My Lords, the Government and our Navy are to be congratulated on their timely assistance to our Caribbean and other overseas territories. Does the Minister agree that recurring natural disasters are a fact of life for many, and that the best way of mitigating suffering is to facilitate co-operation between territories in the regions to share best practice and ensure the pooling and rapid deployment of resources to the affected areas?

I can assure the noble Lord of that, as I said to the noble Baroness, Lady Northover. We work very closely with CDEMA, the regional emergency response agency in the region.

My Lords, in an FCO press release in July 18, announcing the measures that we were taking to support the overseas territories following 2017, the Minister said we were going to work with partners for an “effective and strategic response” for future hurricanes. One of the four priorities of the Sendai framework is disaster risk governance and how we manage disaster risk. Can he tell us what mechanism the Government have put in place to support the overseas territories to do exactly that?

My Lords, I assure the noble Lord that we have done just that. In the event of a major hurricane impact, the relief and recovery unit leads on providing immediate and medium-term programme funding response. I have already referred to the multinational co-ordination cell within the Caribbean, and we work very closely with CDEMA specifically. It is based in Bermuda but, at the moment, given the Covid crisis, it is set up on a virtual basis.

My Lords, the Minister said that other overseas territories have not asked to have reserve units to deal with crisis response. Will the Government consider being proactive and suggesting to some of our overseas territories that it would be a good idea to follow the example of the Turks and Caicos?

My Lords, we were proactive; in this I pay tribute once again to my noble friend. It was he who wrote to me and we then acted together; he facilitated the training. However, I take on board the noble Baroness’s point, and we will continue to present the benefits of such regiments to all the territories.

My Lords, climate change is the context in which this conversation is happening. Given the marine diversity and repository of so much of the world’s biodiversity in the overseas territories, how will the Government ensure that the voices of the overseas territories will be amplified in the forthcoming COP 26 summit?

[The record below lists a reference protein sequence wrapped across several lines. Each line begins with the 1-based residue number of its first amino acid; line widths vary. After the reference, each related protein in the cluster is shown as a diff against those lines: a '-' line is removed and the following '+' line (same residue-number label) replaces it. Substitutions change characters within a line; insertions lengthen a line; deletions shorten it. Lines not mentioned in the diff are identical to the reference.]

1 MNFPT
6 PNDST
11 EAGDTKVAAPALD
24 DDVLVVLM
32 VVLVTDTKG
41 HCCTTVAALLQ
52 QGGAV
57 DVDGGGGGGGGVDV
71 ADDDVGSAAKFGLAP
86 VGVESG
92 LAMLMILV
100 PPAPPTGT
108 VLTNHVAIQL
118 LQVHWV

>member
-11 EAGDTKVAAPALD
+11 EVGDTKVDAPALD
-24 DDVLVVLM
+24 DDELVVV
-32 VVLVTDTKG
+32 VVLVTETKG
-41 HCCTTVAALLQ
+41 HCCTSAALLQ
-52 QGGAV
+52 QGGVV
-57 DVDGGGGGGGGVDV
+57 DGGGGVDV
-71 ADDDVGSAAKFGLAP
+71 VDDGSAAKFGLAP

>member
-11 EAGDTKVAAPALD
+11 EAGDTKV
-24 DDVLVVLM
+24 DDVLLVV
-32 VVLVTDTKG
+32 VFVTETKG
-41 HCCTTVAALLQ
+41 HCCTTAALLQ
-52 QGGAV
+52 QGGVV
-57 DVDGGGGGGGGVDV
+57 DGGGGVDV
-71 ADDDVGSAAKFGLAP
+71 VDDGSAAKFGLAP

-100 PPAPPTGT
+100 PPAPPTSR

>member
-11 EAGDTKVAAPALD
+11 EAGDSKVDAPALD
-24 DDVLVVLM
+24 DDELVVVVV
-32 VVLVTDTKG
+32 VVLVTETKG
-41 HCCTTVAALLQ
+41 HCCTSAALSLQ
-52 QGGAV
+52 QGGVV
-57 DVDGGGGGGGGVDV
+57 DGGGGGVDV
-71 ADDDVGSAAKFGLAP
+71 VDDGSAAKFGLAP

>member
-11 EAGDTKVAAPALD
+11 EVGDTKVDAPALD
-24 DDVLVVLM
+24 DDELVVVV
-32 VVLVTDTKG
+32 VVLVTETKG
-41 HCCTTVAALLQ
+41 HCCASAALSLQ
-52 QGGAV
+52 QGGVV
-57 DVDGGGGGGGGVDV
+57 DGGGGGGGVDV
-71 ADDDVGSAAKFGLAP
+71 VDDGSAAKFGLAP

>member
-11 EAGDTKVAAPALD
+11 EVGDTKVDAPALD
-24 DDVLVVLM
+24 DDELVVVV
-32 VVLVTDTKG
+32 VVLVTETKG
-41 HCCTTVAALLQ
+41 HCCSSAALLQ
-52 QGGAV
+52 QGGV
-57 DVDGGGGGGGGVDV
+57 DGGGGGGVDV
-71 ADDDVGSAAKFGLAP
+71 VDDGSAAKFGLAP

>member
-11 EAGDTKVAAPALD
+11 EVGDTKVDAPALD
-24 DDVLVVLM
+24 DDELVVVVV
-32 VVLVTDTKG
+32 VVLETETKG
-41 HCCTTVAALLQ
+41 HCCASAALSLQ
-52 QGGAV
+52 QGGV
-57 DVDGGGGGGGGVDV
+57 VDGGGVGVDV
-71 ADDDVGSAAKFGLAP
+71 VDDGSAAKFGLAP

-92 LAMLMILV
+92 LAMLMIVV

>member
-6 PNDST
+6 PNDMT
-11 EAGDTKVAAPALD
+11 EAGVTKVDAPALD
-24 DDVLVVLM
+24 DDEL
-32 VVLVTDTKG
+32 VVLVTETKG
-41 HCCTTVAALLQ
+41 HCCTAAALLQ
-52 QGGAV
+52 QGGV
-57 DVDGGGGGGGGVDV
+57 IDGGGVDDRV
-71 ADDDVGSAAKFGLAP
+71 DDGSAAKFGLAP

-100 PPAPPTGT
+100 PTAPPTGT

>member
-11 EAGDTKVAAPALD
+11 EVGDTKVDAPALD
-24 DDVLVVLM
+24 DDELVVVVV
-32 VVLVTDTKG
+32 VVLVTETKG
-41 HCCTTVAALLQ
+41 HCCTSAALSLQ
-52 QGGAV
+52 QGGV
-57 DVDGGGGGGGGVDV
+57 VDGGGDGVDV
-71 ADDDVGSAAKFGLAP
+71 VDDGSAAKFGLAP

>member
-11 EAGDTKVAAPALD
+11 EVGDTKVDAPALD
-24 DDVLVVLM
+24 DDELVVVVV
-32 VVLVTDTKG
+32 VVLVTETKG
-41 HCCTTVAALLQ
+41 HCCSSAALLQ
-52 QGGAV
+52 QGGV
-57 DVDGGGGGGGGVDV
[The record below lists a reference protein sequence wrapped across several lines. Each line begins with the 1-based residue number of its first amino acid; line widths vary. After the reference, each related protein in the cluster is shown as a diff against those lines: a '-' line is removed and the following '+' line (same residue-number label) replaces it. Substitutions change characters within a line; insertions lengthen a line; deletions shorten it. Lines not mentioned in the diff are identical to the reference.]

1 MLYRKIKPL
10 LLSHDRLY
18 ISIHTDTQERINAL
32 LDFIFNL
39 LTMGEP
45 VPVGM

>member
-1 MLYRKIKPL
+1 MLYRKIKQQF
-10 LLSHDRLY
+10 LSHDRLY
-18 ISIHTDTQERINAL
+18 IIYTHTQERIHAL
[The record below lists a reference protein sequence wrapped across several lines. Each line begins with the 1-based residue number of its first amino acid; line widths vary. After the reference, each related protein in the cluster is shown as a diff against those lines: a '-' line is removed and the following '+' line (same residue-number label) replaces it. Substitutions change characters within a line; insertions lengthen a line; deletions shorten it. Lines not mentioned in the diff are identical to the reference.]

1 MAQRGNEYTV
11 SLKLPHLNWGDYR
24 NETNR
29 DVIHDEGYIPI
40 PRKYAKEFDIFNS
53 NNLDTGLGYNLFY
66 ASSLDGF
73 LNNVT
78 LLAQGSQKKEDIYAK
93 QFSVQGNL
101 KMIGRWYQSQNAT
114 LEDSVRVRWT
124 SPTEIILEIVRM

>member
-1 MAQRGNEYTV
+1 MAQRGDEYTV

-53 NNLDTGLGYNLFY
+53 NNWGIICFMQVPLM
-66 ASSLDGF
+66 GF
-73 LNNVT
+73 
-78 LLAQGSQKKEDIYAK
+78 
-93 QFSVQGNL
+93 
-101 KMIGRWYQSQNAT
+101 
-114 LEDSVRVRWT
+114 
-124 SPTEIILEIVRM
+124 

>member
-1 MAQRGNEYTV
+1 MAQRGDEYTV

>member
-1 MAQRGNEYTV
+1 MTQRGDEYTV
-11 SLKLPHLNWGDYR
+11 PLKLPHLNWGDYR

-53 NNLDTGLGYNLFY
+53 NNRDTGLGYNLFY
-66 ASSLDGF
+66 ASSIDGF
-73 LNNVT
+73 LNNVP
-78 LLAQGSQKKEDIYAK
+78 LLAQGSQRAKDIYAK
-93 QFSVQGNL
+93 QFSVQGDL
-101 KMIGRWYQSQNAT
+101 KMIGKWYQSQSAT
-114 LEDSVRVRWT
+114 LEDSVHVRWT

My Lords, as the Minister for the Overseas Territories, I assure the noble Lord that I have a loud voice in the Government, and I will ensure we do just that.

My Lords, I declare my interest as a trustee of the UK Overseas Territories Conservation Forum. My noble friend the Minister will be aware of the environmental disaster affecting the coral reefs in the Caribbean, caused by stony coral tissue loss disease. This will have an enormous knock-on effect on tourism and, consequently, the economy of these overseas territories. Our noble friend Lord Goldsmith of Richmond is being extremely helpful with the environmental side, but will the Minister look into what further the FCDO can do to assist and avert what potentially could be a real disaster for those overseas territories?

I assure my noble friend that my noble friend Lord Goldsmith does not carry responsibilities only in Defra; he is also a Minister at the FCDO, and his views are well represented in our discussions on the point that my noble friend raises.

My Lords, when the United Nations sustainable development goals were agreed in 2015, resilience from the shocks of extreme weather events was a key element of the purpose behind agreeing them in such a comprehensive fashion. In their discussions with the overseas territories and others, will the Government ensure that setting a framework within the sustainable development goals is part of the long-term strategy for improving resilience to extreme weather events, rather than just reacting to them?

The noble Lord makes a very valid and practical point. That is exactly the focus for ensuring long-term resilience, as he suggests.

My Lords, sending disaster relief can be less than successful and very expensive. There is thus a case for overseas territories having their own reserve units. As an example of those set up through my noble friend’s help, the Caymans and the Turks and Caicos have their own units. I believe that the Channel Islands have had reserve units for two or three centuries, or more. For how many other British Overseas Territories would it be viable to have their own reserve units?

I assure my noble friend that we are taking the example of the territories that have established these reserve units to see how others can build up their capacity and capability. I continue to engage with my noble friend who initiated this process. I assure my noble friend Lord Flight further that the overseas territories work very much in a collaborative fashion, as I have seen myself, whether in the sharing of assets or training, or in learning from each other. We as a Government facilitate those discussions.